Commentary: Funds help adult career program boost workforce, families


Amy Lopez-Escobedo, a Round Rock mother of three, graduated from Austin Community College last May as a registered nurse. She immediately filled one of the nearly 2,000 advertised RN jobs in Central Texas. She is back in a community clinic — this time as a practitioner and not as a patient.

She is one of 83 formerly low-income adults in Central Texas and 794 statewide who have graduated with the support of the Texas Innovative Adult Career Education (ACE) Grant Program since 2014. The initiative has launched new careers across Texas with students working as nurses, electronic technicians, network administrators and other highly needed and well-paying professionals. Their average starting wage was $20.66 per hour.

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ACE provides competitive grant funds to match local funding for innovative and effective economic development workforce strategies across Texas. The programs it supports are based on partnerships with employers and education providers. They move Texans from poverty to the middle class. The programs supported by ACE result in a significant return on investment to the state.

ACE is in danger as the Texas Senate and House play a high-stakes game of budget chicken. The program and its funding — $5 million — is a “special item” in the higher education budget, along with other items that don’t fit in a tidy box, such as the University of Texas’ McDonald Observatory. The House budget cuts ACE modestly to $4.56 million, along with many other special items. The Senate Finance Committee, rather than weigh the merits of any special item, erased them all.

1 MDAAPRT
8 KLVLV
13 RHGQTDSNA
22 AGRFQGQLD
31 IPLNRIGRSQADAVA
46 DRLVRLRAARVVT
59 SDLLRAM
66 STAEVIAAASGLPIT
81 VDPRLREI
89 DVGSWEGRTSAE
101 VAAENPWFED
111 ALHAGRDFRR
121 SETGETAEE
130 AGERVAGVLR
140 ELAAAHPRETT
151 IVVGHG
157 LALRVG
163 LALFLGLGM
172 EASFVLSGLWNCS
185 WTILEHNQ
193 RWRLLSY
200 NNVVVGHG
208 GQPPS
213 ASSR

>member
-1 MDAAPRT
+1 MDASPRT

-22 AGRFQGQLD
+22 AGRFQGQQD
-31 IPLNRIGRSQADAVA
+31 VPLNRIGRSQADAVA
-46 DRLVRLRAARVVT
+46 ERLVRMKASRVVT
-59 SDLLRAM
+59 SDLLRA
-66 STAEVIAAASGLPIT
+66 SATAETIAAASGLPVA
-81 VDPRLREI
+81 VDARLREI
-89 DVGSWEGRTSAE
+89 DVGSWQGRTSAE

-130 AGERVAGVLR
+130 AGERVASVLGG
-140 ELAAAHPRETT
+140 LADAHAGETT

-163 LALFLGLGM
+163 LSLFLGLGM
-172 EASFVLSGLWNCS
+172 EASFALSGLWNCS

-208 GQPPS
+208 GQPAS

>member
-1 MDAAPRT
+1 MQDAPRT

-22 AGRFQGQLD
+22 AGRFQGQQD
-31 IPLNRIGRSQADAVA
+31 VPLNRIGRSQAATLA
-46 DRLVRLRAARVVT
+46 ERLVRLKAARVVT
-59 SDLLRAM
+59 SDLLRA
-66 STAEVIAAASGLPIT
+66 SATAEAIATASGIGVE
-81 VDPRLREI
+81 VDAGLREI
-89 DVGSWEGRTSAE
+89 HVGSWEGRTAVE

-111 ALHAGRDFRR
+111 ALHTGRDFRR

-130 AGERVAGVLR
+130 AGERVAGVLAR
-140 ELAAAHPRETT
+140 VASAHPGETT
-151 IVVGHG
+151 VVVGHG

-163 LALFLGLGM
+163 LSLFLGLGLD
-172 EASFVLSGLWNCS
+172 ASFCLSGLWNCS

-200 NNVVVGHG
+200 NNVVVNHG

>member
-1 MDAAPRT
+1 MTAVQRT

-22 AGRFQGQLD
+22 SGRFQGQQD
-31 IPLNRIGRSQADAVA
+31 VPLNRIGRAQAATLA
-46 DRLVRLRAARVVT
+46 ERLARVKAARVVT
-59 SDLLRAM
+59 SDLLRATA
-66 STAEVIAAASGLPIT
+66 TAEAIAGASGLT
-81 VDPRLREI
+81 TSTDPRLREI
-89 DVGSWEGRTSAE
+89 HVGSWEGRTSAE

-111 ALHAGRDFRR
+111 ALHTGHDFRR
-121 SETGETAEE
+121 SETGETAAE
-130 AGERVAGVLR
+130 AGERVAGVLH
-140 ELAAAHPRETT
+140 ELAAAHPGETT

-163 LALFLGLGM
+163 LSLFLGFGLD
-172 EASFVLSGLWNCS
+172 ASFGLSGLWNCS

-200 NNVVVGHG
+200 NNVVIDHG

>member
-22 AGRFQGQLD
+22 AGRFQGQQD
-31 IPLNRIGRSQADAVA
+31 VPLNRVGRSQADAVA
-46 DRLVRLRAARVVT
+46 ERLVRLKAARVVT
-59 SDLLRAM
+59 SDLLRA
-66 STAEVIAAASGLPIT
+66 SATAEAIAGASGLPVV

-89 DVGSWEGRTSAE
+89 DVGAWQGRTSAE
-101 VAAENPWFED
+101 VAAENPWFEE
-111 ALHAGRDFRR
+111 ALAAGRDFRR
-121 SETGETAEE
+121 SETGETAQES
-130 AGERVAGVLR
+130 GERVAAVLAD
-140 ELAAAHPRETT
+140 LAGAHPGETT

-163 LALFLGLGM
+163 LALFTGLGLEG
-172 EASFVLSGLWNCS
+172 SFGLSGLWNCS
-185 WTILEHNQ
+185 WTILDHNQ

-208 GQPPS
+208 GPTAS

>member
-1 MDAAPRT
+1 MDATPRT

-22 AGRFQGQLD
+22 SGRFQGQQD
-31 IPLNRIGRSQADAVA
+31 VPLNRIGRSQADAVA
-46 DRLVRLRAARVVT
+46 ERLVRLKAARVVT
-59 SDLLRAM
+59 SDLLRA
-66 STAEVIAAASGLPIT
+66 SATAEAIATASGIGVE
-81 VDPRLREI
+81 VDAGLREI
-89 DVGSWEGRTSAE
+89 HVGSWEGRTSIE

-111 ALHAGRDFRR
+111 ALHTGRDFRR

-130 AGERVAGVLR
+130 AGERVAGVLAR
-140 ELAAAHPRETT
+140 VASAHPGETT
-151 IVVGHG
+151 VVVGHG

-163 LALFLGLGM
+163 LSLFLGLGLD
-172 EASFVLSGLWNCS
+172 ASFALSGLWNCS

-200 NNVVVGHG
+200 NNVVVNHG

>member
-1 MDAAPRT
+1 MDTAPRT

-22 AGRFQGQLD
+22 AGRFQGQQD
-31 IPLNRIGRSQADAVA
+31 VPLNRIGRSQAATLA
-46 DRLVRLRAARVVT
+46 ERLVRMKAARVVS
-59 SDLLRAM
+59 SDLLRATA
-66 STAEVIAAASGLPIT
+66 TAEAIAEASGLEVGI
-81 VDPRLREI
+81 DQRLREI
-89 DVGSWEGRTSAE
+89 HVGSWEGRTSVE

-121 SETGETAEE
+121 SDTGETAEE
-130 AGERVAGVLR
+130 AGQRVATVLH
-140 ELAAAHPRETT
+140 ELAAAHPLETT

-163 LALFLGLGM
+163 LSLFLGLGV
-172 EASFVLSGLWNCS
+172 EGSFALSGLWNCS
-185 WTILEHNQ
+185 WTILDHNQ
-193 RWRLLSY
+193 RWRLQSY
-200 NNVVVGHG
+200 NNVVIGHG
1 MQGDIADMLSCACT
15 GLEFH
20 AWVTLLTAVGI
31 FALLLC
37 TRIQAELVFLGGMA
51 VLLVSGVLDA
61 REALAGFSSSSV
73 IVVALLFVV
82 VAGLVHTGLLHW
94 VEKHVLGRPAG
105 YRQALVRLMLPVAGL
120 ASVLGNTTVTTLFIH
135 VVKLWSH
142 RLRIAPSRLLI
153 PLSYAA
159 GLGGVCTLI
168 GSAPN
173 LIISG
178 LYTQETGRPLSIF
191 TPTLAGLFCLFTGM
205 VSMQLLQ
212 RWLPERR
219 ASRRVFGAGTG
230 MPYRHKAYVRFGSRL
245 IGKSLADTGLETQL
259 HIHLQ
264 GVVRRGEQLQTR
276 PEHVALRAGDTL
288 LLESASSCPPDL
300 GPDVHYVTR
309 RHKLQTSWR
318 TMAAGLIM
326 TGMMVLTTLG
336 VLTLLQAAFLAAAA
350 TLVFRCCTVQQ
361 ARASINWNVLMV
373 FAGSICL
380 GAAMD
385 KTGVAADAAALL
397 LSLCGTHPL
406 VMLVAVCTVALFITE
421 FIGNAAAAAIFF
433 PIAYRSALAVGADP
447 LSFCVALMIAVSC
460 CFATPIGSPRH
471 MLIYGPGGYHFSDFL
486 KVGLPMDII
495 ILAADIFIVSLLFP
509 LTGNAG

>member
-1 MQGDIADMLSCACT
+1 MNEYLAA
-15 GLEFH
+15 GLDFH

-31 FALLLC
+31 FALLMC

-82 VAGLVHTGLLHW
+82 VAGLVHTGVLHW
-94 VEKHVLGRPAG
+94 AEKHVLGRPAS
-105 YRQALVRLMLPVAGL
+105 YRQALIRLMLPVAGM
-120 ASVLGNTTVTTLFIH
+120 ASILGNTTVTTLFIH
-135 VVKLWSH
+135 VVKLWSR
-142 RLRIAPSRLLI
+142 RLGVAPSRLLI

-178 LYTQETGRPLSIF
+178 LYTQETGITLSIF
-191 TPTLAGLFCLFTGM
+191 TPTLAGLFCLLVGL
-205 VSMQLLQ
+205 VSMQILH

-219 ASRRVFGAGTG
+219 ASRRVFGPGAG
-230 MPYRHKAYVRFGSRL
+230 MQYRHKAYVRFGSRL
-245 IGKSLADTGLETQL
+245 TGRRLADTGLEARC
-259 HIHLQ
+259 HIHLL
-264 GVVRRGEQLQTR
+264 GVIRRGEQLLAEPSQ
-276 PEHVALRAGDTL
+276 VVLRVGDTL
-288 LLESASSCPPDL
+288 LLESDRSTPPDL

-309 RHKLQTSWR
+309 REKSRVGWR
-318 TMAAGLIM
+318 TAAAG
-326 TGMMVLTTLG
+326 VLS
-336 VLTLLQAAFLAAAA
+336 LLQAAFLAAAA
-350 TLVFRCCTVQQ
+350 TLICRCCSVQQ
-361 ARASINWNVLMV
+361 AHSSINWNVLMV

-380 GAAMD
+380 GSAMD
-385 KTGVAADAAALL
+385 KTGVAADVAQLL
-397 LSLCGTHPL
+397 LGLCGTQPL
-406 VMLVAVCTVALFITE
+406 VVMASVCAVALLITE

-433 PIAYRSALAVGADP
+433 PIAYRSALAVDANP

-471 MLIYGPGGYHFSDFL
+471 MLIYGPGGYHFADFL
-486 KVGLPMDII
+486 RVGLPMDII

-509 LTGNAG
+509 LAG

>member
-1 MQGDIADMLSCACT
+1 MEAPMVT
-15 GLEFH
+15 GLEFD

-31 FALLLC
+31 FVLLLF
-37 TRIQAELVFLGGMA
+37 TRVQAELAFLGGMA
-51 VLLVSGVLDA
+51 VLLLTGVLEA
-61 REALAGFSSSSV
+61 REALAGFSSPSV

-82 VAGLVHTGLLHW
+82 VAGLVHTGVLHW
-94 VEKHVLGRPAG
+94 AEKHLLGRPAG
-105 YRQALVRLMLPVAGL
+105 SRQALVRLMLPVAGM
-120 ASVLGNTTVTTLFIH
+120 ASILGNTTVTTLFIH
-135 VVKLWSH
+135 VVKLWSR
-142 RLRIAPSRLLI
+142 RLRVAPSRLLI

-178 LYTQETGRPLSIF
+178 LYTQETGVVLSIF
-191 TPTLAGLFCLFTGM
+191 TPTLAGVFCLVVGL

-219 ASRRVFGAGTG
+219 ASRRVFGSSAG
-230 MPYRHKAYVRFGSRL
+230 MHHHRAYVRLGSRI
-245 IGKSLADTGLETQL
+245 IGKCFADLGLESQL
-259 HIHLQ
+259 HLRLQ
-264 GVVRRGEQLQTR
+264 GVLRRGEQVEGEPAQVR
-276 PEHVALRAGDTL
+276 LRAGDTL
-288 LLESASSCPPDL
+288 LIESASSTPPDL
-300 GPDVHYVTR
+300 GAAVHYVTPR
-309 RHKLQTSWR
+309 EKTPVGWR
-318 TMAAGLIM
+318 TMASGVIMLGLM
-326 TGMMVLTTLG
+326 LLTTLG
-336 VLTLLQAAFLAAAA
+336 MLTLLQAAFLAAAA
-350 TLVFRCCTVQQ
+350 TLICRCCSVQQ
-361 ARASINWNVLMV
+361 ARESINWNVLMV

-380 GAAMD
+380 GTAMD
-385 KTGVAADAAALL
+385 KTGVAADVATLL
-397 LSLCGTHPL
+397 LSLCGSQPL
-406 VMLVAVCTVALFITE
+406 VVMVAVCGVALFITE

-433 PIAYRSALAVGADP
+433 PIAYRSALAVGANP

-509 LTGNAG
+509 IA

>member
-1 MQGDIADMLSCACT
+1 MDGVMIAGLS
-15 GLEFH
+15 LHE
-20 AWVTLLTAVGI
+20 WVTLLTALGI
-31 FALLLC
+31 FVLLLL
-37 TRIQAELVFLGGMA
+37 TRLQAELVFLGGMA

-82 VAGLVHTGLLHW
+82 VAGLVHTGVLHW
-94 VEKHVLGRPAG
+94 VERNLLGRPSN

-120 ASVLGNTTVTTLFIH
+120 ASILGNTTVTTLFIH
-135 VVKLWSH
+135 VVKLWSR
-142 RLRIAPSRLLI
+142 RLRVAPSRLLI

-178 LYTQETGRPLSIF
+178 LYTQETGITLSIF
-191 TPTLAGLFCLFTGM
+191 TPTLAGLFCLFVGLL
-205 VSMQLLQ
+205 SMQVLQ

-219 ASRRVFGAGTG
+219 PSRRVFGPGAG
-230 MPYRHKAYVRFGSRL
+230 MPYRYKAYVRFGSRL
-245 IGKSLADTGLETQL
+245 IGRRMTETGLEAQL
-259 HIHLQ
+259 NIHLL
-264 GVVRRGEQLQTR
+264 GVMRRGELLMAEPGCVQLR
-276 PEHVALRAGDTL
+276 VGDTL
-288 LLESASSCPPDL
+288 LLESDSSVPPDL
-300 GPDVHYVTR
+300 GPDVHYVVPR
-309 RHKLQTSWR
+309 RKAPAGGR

Legislators are in key positions to save ACE. The legislative conference committee will soon forge a budget compromise.

Loss of ACE would be especially painful. Texas needs more trained health care and tech workers. The low-income resident-employer-community college model ACE supports — including Capital IDEA with Austin Community College in Central Texas — has just been validated as one of the most successful workforce development approaches in the nation.

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Statesman reporter Dan Zehr covered the recent release of a gold-standard, 10-year, random assignment evaluation of Capital IDEA’s template, Project QUEST in San Antonio. His report states: “A new study finds that the model for a handful of workforce-training initiatives in Texas — including one in Austin — not only lifted low-income residents to middle-class careers, it also led to earnings advantages that expanded over time, making it perhaps the first job-training program in the country to show sustained increases.”

ACE’s impact extends to entire families, including the next generation. Amy’s husband worked two jobs while she was in school. She is now supporting him as he goes to ACC for a career in construction management. Their three children are considering where — not if — they will go to college. Their opportunities are wide open.

We wish the budget conference committee Godspeed as they argue, debate and compromise. Texas families are depending on them.

Garza is chair of of Capital IDEA. Batlan is vice chair of Capital IDEA and is involved with Austin Interfaith and Congregation Beth Shalom.

Garza is chair of of Capital IDEA. Batlan is vice chair of Capital IDEA and is involved with Austin Interfaith and Congregation Beth Shalom.



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